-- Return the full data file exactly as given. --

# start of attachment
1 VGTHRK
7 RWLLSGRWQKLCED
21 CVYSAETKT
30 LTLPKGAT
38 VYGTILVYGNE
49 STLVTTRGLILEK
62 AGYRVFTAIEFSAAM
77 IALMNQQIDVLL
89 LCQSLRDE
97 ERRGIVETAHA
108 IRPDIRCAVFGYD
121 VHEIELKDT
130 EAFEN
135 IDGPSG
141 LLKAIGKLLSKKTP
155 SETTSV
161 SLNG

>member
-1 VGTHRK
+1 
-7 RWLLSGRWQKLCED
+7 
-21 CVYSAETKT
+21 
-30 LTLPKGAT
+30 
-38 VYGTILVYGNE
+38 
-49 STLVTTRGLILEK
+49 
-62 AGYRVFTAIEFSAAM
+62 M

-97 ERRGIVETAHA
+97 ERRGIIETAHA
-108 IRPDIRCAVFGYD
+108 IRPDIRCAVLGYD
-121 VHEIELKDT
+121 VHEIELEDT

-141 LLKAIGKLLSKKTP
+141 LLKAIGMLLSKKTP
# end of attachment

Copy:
1 VGTHRK
7 RWLLSGRWQKLCED
21 CVYSAETKT
30 LTLPKGAT
38 VYGTILVYGNE
49 STLVTTRGLILEK
62 AGYRVFTAIEFSAAM
77 IALMNQQIDVLL
89 LCQSLRDE
97 ERRGIVETAHA
108 IRPDIRCAVFGYD
121 VHEIELKDT
130 EAFEN
135 IDGPSG
141 LLKAIGKLLSKKTP
155 SETTSV
161 SLNG

>member
-1 VGTHRK
+1 
-7 RWLLSGRWQKLCED
+7 
-21 CVYSAETKT
+21 
-30 LTLPKGAT
+30 
-38 VYGTILVYGNE
+38 
-49 STLVTTRGLILEK
+49 
-62 AGYRVFTAIEFSAAM
+62 M

-97 ERRGIVETAHA
+97 ERRGIIETAHA
-108 IRPDIRCAVFGYD
+108 IRPDIRCAVLGYD
-121 VHEIELKDT
+121 VHEIELEDT

-141 LLKAIGKLLSKKTP
+141 LLKAIGMLLSKKTP